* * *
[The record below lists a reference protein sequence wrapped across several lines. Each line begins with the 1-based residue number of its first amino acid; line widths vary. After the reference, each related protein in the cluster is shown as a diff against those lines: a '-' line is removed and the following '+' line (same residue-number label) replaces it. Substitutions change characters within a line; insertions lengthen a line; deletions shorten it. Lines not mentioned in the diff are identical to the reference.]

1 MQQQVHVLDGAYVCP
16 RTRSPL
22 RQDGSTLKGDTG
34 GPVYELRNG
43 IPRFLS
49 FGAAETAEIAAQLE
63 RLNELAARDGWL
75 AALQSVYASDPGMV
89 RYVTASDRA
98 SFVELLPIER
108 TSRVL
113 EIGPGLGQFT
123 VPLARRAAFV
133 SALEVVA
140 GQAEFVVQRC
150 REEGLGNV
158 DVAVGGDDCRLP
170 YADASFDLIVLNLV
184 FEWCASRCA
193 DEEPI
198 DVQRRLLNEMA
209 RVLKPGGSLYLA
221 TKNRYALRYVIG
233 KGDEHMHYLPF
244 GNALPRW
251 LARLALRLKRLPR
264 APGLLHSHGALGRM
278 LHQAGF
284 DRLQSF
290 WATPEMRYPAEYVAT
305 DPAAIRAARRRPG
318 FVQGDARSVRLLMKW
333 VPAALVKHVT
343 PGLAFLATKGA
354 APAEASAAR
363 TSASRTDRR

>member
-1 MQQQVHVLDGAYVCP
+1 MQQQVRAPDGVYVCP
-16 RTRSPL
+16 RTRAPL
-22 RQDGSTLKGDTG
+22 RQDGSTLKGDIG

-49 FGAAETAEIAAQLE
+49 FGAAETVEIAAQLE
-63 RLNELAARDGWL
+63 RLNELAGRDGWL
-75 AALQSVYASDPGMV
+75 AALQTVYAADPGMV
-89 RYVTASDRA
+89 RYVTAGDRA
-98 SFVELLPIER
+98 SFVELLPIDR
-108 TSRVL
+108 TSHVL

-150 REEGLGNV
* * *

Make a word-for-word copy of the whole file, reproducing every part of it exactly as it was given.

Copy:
[The record below lists a reference protein sequence wrapped across several lines. Each line begins with the 1-based residue number of its first amino acid; line widths vary. After the reference, each related protein in the cluster is shown as a diff against those lines: a '-' line is removed and the following '+' line (same residue-number label) replaces it. Substitutions change characters within a line; insertions lengthen a line; deletions shorten it. Lines not mentioned in the diff are identical to the reference.]

1 MQQQVHVLDGAYVCP
16 RTRSPL
22 RQDGSTLKGDTG
34 GPVYELRNG
43 IPRFLS
49 FGAAETAEIAAQLE
63 RLNELAARDGWL
75 AALQSVYASDPGMV
89 RYVTASDRA
98 SFVELLPIER
108 TSRVL
113 EIGPGLGQFT
123 VPLARRAAFV
133 SALEVVA
140 GQAEFVVQRC
150 REEGLGNV
158 DVAVGGDDCRLP
170 YADASFDLIVLNLV
184 FEWCASRCA
193 DEEPI
198 DVQRRLLNEMA
209 RVLKPGGSLYLA
221 TKNRYALRYVIG
233 KGDEHMHYLPF
244 GNALPRW
251 LARLALRLKRLPR
264 APGLLHSHGALGRM
278 LHQAGF
284 DRLQSF
290 WATPEMRYPAEYVAT
305 DPAAIRAARRRPG
318 FVQGDARSVRLLMKW
333 VPAALVKHVT
343 PGLAFLATKGA
354 APAEASAAR
363 TSASRTDRR

>member
-1 MQQQVHVLDGAYVCP
+1 MQQQVRAPDGVYVCP
-16 RTRSPL
+16 RTRAPL
-22 RQDGSTLKGDTG
+22 RQDGSTLKGDIG

-49 FGAAETAEIAAQLE
+49 FGAAETVEIAAQLE
-63 RLNELAARDGWL
+63 RLNELAGRDGWL
-75 AALQSVYASDPGMV
+75 AALQTVYAADPGMV
-89 RYVTASDRA
+89 RYVTAGDRA
-98 SFVELLPIER
+98 SFVELLPIDR
-108 TSRVL
+108 TSHVL

-150 REEGLGNV